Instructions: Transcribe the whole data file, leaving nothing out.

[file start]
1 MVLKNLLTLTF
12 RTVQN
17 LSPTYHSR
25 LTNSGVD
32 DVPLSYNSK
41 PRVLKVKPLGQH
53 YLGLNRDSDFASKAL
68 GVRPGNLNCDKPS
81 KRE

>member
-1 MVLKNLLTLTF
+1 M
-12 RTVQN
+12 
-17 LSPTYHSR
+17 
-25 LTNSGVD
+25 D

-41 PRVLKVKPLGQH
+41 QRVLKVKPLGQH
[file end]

1 MVLKNLLTLTF
12 RTVQN
17 LSPTYHSR
25 LTNSGVD
32 DVPLSYNSK
41 PRVLKVKPLGQH
53 YLGLNRDSDFASKAL
68 GVRPGNLNCDKPS
81 KRE

>member
-1 MVLKNLLTLTF
+1 M
-12 RTVQN
+12 
-17 LSPTYHSR
+17 
-25 LTNSGVD
+25 D

-41 PRVLKVKPLGQH
+41 QRVLKVKPLGQH